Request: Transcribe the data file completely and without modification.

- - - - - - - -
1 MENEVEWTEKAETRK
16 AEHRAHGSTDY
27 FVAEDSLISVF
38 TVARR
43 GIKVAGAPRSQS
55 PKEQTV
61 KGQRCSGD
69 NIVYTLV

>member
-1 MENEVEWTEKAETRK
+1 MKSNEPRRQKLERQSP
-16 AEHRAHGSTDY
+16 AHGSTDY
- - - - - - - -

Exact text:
1 MENEVEWTEKAETRK
16 AEHRAHGSTDY
27 FVAEDSLISVF
38 TVARR
43 GIKVAGAPRSQS
55 PKEQTV
61 KGQRCSGD
69 NIVYTLV

>member
-1 MENEVEWTEKAETRK
+1 MKSNEPRRQKLERQSP
-16 AEHRAHGSTDY
+16 AHGSTDY